3. Contact Ontario 1-Call (http://on1call.com/ or 1-800-400-2255) at least a week prior to our visit to make sure that there are no underground facilities that could interfere with the planting

Program Details

Plantings are carried out at the end of May and June and make for a great outdoor activity for classes or eco-clubs (the whole process takes between 1-2 hours). Pending availability, staff may also conduct a site visit at your request, should schools need guidance on tree and site selection.

Looking to plan a larger School Ground Greening project? We allow schools to purchase additional native trees/plants at a cost, using our discounted prices.

Interested in getting students involved? Our staff welcomes student participation, and love to share information about the importance of trees and the environment with booked groups and provide an anti-vandalism cage to help prolong the tree’s life and help it get established.

Pauline Johnson in Burlington

Benefits to Greening your Grounds

Students spend roughly 25% of their school day outdoors. Creating a naturalized school yard supports emotional and physical health to the local environment and school community. Improving local air quality, preventing erosion, and creating shade for students. School Grounds Greening also gives students the opportunity to immerse themselves in a natural environment, providing a calming space which has been linked to decreased anxiety and stress.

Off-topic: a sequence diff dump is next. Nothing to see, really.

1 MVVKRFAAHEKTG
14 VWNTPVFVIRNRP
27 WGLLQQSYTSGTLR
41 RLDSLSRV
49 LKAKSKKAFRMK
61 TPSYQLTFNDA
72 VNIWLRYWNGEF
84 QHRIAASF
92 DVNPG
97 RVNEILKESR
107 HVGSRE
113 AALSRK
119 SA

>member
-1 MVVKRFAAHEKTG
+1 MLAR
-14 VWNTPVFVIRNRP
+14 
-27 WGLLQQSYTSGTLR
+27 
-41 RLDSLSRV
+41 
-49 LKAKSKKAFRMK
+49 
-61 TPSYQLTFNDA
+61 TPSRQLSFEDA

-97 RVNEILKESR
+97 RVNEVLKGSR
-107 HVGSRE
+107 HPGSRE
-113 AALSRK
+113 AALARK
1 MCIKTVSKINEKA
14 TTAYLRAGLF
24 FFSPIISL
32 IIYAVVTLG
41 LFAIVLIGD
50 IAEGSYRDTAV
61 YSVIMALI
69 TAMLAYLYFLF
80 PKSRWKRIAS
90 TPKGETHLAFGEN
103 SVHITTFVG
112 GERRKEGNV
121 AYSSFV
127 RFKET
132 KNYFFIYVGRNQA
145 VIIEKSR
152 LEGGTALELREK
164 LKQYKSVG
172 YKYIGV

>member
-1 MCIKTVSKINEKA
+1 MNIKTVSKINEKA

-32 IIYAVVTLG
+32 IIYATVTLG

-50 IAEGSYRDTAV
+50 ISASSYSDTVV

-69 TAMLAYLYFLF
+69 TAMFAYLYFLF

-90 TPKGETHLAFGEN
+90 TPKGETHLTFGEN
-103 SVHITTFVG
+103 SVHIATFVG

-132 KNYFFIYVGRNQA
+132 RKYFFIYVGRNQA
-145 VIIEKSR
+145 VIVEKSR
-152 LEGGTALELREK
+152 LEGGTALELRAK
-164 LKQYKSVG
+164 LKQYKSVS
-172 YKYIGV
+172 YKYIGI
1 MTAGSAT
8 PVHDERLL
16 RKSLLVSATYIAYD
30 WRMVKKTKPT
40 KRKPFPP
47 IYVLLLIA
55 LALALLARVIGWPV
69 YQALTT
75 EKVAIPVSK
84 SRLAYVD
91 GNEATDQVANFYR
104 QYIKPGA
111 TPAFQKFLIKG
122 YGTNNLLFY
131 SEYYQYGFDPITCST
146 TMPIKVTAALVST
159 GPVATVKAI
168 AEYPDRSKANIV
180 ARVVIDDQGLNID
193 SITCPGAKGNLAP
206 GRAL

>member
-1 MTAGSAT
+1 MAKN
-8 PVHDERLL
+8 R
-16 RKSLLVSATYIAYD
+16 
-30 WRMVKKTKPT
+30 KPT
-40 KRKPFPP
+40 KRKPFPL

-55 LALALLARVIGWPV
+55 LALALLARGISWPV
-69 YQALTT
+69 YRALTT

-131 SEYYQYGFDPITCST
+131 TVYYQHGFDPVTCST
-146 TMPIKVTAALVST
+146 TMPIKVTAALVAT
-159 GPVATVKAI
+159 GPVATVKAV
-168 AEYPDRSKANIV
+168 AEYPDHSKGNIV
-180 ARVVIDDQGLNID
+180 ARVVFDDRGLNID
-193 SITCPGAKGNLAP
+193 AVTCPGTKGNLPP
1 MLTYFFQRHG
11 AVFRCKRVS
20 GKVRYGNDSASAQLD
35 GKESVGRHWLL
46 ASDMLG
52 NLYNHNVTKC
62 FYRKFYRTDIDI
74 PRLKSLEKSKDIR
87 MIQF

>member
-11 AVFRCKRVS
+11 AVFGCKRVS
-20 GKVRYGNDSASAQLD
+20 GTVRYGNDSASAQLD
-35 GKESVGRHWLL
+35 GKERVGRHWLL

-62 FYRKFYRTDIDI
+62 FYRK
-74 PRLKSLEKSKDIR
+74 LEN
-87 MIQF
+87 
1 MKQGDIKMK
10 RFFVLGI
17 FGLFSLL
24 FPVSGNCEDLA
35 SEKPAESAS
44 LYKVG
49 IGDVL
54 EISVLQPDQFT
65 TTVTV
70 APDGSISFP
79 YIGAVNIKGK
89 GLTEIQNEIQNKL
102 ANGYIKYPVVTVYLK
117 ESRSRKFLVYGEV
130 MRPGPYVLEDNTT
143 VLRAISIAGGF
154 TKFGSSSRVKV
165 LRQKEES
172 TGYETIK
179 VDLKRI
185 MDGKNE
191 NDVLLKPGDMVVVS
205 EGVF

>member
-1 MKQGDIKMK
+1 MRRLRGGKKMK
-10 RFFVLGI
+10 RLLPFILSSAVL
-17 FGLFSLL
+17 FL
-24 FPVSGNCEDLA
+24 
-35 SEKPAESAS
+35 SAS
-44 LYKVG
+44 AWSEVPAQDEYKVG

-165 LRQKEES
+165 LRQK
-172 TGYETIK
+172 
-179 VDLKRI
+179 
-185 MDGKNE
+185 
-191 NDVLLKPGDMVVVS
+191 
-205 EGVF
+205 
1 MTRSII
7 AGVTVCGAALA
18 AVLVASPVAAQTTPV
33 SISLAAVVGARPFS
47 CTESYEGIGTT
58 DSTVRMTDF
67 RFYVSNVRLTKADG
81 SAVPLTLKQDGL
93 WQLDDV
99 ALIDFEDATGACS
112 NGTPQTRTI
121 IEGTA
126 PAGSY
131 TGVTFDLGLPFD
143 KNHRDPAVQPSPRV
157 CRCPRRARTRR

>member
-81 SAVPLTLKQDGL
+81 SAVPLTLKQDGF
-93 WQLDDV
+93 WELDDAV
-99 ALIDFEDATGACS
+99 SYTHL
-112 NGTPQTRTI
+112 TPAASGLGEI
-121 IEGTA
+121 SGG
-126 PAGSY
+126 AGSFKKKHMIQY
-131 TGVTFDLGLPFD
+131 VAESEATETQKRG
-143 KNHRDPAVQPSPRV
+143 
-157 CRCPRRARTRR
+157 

Photos from previous year’s projects:

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Taking Care of Your Tree and the Importance of Mulch

Like most plants, our donated trees will need to be watered the day of planting and about 1-2 times a week (if there is no rain) following our visit. If you’re worried about your tree getting enough water, feel free to use a rain gauge, or have the students monitor rain fall and extend the planting into a fun educational activity.

Oh, and don’t forget the mulch! Mulch is usually made up of decaying leaves, bark or compost that you spread around or over plants to build or insulate soil. Mulch helps trees to:

  • Retain moisture around its roots (very important during a drought)
  • Reduce the effects of soil compaction and protects the tree from lawn mower damage

Mulching isn’t just for new trees; it’s great for any tree on your grounds. Conservation Halton can provide contacts for the school to arrange free or inexpensive loads of mulch delivered right to the school, should you need it.

If you are a school in the Halton watershed looking for an environmental project at NO COST, please send an email or call us at 905-336-1158 EXT. 2329 or 2251 for more information on our School Ground Greening program.

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Enjoy Winter Indoors: Make a DIY Snow Globe

Winter Snow Globes

Written by: Karlee May, Digital Media Coordinator